Generally there will be many Selector nodes in a world source file, or in its representation in the database. The Selector nodes define regions that are separated from one another by one or more units in one or more of the X, Y, or Z directions. Thereafter, a single region of a world can be selectively retrieved using a URL having the following format:

http://webtest1/vrml/vrml.generate_params_vrml?world_name=scale&selective=true&region=‘1,1’

In response, the VRML Agent will select and deliver only the region that has X and Y coordinates that match those provided in the URL.

Proposal for a VRML Informative Annex

1 Overview

This proposal defines two distinct interfaces for enabling database access from VRML. Both interfaces are fully compliant with the existing VRML specification, and introduce no incompatibilities or new language features.

The two proposals together address two components of the Database Extensions RFP:

Embedded SQL. SQL Scripting provides a mechanism for executing arbitrary SQL statements within a VRML application.

Server Side Includes. The ServerRedirect node provides a mechanism for embedding data-driven components within a VRML world delivered from a server.

This proposal does not address the Triggers component of the RFP. Oracle believes that support for server-side triggers should be integrated with a more general method of distributing VRML application logic, and will address this topic in a comprehensive fashion in a separate, forthcoming proposal.

2 SQL Scripting

2.1 Standard

Oracle proposes to add SQL as a new language protocol for the Script node. This proposal follows the Standards Track of the Working Group Process.

2.2 Recommended Practice

Oracle believes it is important for VRML browsers to directly incorporate SQL support, and therefore strongly recommends that the above proposal be adopted as a Standard. However, Oracle also realizes that no VRML browsers have yet implemented or even proposed an interface for third-parties to add custom Scripting languages. This suggests that it will be some time before a SQL language protocol can be available in a shipping product.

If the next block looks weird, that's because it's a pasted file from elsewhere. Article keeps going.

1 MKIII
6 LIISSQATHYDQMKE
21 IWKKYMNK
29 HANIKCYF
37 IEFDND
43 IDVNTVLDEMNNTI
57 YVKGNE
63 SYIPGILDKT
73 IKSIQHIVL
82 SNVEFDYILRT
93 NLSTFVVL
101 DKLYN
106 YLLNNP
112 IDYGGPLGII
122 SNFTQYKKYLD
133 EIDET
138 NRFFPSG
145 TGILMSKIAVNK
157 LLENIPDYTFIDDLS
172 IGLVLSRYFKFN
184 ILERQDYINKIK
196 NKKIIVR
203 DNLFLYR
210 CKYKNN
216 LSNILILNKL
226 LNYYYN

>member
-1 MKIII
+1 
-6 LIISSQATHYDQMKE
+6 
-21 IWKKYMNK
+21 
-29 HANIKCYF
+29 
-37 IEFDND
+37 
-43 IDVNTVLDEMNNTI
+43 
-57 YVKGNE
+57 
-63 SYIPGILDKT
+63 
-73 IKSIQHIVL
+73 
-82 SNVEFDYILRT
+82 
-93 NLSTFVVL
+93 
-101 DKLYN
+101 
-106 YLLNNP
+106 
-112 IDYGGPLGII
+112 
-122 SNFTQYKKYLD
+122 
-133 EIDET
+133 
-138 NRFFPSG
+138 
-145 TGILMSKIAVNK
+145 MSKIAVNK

Therefore, this proposal also suggests a short-term solution to follow the Recommended Practices track.

The SQL Scripting Recommended Practice uses identical Script node syntax to the SQL Scripting Proposal, but defines an additional sql field containing the text of the SQL statement.

The url field refers to a Java class named “execsql.class” responsible for executing the SQL statement. All eventIns, eventOuts, and SQL Syntax are identical in function to the SQL Scripting Proposal.

Because the two SQL Scripting Proposals have equivalent functionality and identical syntax, the transition between the two is very straightforward.

2.2.1 Syntax

The definition of a Script node for SQL Scripting is:

Script {

field SFString sql“”

eventIn SFString set_sql

eventOut SFString sql changed

eventIn SFBool execute

eventOut SFInt32 result

eventOut SFString errorMessage

url “http://www.oracle.com/vrml/execsql.class”

# And any number of

field fieldType input_parameter name initialValue

eventIn. eventType input_parameter_name

eventout eventType output_parameter_name

}

The sql field contains the text of the SQL statement as defined in the SQL Syntax section of SQL Scripting.

The execute, result, and errorMessage events function as defined in the Event Handling section of SQL Scripting.

The url field references an implementation of the execsql Java class. This field may reference multiple implementations from different vendors, listed in the order of preference.

2.2.2 Examples

The below examples are identical to those of the SQL Scripting proposal, except that the SQL statement is defined by the sql field, and the url field refers to an implementation of execsql.class.

Example 1: UPDATE command

Script {

field SFInt32 deptno 10

eventIn SFBool execute

field SFString sql “UPDATE DEPT SET DNAME=‘SALES’ WHERE DEPTNO=:deptno:”